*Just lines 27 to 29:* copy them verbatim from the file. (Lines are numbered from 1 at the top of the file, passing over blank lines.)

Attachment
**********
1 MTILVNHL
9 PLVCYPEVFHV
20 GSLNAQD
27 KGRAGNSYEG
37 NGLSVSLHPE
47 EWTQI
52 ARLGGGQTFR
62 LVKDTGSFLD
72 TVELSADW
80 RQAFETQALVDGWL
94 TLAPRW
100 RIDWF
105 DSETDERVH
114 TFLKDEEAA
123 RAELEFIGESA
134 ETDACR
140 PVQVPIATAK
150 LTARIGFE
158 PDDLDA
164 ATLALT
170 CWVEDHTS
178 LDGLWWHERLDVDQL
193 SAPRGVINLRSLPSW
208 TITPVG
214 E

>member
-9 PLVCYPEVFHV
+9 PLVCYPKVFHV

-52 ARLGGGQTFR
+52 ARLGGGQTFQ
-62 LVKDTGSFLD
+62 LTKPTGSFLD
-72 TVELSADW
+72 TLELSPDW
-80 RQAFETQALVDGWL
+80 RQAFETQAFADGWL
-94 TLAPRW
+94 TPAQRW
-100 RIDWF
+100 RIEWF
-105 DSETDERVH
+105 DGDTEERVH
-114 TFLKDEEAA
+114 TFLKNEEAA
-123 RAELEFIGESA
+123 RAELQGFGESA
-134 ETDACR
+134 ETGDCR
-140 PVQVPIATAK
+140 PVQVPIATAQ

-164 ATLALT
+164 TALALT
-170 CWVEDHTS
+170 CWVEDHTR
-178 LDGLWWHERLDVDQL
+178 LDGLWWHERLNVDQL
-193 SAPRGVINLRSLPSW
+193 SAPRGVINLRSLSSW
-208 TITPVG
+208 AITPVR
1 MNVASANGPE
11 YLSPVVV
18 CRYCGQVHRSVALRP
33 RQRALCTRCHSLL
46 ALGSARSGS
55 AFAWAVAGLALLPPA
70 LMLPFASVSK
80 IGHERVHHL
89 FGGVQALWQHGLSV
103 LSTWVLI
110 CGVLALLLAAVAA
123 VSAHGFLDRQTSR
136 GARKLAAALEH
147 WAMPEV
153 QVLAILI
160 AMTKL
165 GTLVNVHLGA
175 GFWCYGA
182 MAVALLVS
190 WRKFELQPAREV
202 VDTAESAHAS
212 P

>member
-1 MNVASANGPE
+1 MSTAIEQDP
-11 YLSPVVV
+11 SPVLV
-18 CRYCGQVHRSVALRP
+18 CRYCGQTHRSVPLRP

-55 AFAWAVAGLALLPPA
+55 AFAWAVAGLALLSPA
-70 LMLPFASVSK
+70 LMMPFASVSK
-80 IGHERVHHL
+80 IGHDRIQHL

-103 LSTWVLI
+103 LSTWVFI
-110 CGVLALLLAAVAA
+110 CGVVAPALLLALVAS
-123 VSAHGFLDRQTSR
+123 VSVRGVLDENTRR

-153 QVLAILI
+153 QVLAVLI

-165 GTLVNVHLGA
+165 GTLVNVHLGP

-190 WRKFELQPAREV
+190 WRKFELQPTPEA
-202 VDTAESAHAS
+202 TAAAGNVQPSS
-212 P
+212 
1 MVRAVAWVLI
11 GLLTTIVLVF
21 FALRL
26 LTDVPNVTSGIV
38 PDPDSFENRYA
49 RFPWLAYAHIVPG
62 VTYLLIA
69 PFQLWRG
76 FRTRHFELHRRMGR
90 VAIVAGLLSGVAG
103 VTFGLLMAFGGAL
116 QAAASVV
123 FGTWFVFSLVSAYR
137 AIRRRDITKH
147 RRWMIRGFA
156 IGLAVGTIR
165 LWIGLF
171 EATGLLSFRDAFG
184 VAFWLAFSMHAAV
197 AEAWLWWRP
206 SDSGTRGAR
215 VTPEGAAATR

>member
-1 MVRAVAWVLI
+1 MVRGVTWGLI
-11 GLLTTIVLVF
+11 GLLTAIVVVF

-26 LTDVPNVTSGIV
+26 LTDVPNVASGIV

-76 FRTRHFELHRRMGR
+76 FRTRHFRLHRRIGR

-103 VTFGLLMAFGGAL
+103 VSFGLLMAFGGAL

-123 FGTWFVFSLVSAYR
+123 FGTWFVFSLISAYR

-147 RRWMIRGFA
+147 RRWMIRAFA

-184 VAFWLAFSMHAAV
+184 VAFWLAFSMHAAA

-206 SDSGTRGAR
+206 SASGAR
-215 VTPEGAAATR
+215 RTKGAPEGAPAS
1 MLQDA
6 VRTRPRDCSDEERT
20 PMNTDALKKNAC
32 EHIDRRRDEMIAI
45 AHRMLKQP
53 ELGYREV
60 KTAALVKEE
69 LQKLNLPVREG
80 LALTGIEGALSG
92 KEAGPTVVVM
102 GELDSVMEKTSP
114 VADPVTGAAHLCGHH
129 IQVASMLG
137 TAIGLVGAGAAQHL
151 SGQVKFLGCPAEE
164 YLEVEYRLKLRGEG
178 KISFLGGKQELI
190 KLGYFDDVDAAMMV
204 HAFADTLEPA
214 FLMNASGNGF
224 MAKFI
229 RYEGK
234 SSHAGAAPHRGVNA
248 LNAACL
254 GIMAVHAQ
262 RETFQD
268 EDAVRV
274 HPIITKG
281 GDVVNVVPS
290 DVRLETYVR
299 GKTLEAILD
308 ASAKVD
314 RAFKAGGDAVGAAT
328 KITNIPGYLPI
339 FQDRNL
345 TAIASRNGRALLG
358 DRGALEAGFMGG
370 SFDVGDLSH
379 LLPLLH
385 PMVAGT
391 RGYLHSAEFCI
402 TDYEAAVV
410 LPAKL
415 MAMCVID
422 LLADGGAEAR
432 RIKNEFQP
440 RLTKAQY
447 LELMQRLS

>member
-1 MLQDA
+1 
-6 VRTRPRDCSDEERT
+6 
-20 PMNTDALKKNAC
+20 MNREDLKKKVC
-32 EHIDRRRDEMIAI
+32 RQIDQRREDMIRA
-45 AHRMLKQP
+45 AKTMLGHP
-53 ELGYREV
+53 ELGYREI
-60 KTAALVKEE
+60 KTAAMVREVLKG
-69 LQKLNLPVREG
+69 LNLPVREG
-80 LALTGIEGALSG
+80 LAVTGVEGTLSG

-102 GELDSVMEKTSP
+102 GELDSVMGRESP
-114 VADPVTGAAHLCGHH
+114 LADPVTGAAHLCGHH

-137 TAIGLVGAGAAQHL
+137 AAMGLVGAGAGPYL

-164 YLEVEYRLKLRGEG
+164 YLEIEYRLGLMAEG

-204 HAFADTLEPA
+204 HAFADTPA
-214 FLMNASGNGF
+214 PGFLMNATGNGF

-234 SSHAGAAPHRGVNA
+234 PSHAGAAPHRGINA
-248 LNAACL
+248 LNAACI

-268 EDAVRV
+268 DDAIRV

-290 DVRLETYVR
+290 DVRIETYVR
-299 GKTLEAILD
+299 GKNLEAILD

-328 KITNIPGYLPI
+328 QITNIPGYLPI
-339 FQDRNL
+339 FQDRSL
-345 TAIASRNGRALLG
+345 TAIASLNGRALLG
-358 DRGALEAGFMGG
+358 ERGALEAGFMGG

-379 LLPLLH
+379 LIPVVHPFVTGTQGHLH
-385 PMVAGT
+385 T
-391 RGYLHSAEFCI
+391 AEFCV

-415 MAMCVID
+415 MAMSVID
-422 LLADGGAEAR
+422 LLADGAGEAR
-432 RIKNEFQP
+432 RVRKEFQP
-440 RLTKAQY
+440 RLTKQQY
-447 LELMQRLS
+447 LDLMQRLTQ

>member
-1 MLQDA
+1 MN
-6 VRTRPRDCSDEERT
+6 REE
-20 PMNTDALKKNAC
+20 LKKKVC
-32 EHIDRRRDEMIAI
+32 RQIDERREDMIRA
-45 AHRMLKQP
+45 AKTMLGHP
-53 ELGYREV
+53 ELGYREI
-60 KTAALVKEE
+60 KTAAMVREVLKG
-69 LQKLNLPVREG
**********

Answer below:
-9 PLVCYPEVFHV
+9 PLVCYPKVFHV

-52 ARLGGGQTFR